A new study discovers that black and Hispanic individuals are less likely to complete an alcohol rehab program than whites.
In the study, reported in the journal Health Affairs, roughly half of all black and Hispanic patients who enter publicly funded alcohol treatment programs do not complete treatment — compared to 62 percent of white patients.
Researchers found comparable disparities when they reviewed drug treatment program completion rates.
However, researchers hope that implementation of the Affordable Care Act (ACA) will enhance Medicaid coverage, provide integrated care and improve access.
The study shows that completion disparities among racial groups are likely related to differences in socioeconomic status and, in particular, greater unemployment and housing instability for black and Hispanic patients.
“Our findings show troubling racial disparities in the completion of alcohol and drug abuse programs, and they point specifically to socioeconomic barriers that make it difficult for minority groups to access and sustain treatment,” said Brendan Saloner, Ph.D.
“For example, in both alcohol and drug treatment groups, black and Hispanic patients were more likely than white patients to be homeless. But, disparities among the groups were found to be lower in residential treatment settings, indicating that access to residential treatment could be particularly valuable for these patients.”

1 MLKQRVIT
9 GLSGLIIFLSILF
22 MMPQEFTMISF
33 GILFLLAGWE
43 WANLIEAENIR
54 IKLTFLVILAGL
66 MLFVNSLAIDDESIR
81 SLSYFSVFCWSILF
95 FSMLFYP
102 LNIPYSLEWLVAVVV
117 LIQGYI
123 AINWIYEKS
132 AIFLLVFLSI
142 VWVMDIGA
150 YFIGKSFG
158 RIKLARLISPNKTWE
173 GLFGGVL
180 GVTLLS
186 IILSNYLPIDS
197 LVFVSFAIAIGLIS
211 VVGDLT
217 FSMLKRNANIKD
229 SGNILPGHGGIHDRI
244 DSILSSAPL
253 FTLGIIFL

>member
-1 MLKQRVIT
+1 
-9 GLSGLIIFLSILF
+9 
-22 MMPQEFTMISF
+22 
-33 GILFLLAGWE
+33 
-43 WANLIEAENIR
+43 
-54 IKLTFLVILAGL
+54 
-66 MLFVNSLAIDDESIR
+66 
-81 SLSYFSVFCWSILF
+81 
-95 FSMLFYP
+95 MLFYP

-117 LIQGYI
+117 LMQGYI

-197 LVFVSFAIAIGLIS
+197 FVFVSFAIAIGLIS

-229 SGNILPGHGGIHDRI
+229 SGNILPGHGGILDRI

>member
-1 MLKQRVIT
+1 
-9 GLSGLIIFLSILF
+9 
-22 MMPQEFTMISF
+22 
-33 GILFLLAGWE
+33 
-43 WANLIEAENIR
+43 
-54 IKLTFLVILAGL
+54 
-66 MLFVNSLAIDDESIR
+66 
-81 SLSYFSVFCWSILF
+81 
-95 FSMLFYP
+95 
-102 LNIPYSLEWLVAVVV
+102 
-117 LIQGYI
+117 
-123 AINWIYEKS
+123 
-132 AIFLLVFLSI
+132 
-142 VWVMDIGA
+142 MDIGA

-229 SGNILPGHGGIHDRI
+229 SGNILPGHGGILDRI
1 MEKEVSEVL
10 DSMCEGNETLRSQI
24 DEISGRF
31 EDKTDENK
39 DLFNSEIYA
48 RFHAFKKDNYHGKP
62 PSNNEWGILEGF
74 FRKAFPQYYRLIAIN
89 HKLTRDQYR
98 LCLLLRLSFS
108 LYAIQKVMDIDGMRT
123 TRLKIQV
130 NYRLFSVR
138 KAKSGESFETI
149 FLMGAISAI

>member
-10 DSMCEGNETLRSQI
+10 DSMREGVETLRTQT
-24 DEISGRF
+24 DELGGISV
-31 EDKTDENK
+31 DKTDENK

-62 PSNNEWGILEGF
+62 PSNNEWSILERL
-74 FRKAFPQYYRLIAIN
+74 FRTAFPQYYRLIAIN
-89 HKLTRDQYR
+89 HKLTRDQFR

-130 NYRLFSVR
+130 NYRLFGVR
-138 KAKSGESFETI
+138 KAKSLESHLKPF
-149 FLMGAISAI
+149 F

Researchers discovered the disparities between whites and minorities upon analysis of more than one million discharges from treatment programs across the country.
According to the investigators, the statistical differences roughly translate to 13,000 fewer completed episodes of drug treatment for black patients and 8,000 fewer for Hispanic patients, compared to white patients.
Other minority groups, including Native Americans, also showed lower completion rates than white patients. Only Asian American patients fared better than white patients for both drug and alcohol treatment completion.
According to the data from the Substance Abuse and Mental Health Services Administration (SAMHSA)’s 2007 Treatment Episode Data Set, reasons for incomplete treatment included leaving against professional advice, incarceration, or having treatment terminated by the facility because of noncompliance.
Saloner says socioeconomic barriers could operate in several ways to hinder treatment completion.
“Patients living in poverty may be more likely to receive treatment in an environment with high social distress, weak social support, or few economic opportunities,” he said, adding that these external factors could undermine individual engagement with treatment or create competing demands, leading to higher dropout rates from treatment.
“Unfortunately, it’s possible that funding for treatment programs may be limited in the future as states and the federal government look for ways to trim spending on public programs. However, in the long run, these reductions in spending on treatment programs may lead to increased spending for corrections and emergency department admissions.”
The researchers suggest that steps to broaden Medicaid funding in the Affordable Care Act could dramatically improve access.
To be particularly effective, the policies should focus on points in the treatment process where vulnerable groups – particularly minorities – are likely to drop out of treatment.
Broadened access to supported housing and vocational training could be two cost-effective ways of improving overall substance-addiction treatment results and reducing treatment outcome disparities, in addition to addressing significant public policy problems.